BACKGROUND: Smartphones provide opportunities for musculoskeletal research: they are integrated in participants' daily lives and can be used to collect patient-reported outcomes as well as sensor data from large groups of people. As the field of research with smartphones and smartwatches matures, it has transpired that some of the advantages of this modern technology are in fact double-edged swords. BODY: In this narrative review, we illustrate the advantages of using smartphones for data collection with 18 studies from various musculoskeletal domains. We critically appraised existing literature, debunking some myths around the advantages of smartphones: the myth that smartphone studies automatically enable high engagement, that they reach more representative samples, that they cost little, and that sensor data is objective. We provide a nuanced view of evidence in these areas and discuss strategies to increase engagement, to reach representative samples, to reduce costs and to avoid potential sources of subjectivity in analysing sensor data.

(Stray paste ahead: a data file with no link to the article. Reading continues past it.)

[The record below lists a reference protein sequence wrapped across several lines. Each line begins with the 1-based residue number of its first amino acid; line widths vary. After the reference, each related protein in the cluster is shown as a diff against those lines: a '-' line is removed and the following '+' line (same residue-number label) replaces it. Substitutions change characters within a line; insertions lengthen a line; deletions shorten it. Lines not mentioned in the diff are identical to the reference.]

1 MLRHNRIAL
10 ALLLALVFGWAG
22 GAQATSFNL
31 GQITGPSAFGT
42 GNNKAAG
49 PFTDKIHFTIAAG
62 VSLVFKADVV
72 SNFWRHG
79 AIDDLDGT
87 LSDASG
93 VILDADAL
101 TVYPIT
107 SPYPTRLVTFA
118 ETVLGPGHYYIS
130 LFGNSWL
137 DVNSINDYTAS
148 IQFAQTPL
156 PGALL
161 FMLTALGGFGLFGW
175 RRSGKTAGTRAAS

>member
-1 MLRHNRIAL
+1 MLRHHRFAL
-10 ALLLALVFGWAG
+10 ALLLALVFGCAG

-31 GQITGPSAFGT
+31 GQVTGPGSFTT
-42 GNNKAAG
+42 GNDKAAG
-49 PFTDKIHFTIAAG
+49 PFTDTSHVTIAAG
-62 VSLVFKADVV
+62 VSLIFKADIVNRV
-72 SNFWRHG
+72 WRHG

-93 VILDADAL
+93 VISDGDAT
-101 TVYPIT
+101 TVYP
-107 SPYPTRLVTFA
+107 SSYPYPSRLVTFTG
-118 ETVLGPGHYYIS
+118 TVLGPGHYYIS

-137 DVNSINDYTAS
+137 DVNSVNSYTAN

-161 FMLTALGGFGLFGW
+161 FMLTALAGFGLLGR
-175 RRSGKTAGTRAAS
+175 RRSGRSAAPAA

CONCLUSION: If smartphone studies are designed without awareness of the challenges inherent to smartphone use, they may fail or may provide biased results. Keeping participants of smartphone studies engaged longitudinally is a major challenge. Based on prior research, we provide 6 actions by researchers to increase engagement. Smartphone studies often have participants that are younger, have higher incomes and high digital literacy. We provide advice for reaching more representative participant groups, and for ensuring that study conclusions are not plagued by bias resulting from unrepresentative sampling. Costs associated with app development and testing, data storage and analysis, and tech support are substantial, even if studies use a 'bring your own device'-policy. Exchange of information on costs, collective app development and usage of open-source tools would help the musculoskeletal community reduce costs of smartphone studies. In general, transparency and wider adoption of best practices would help bringing smartphone studies to the next level. Then, the community can focus on specific challenges of smartphones in musculoskeletal contexts, such as symptom-related barriers to using smartphones for research, validating algorithms in patient populations with reduced functional ability, digitising validated questionnaires, and methods to reliably quantify pain, quality of life and fatigue.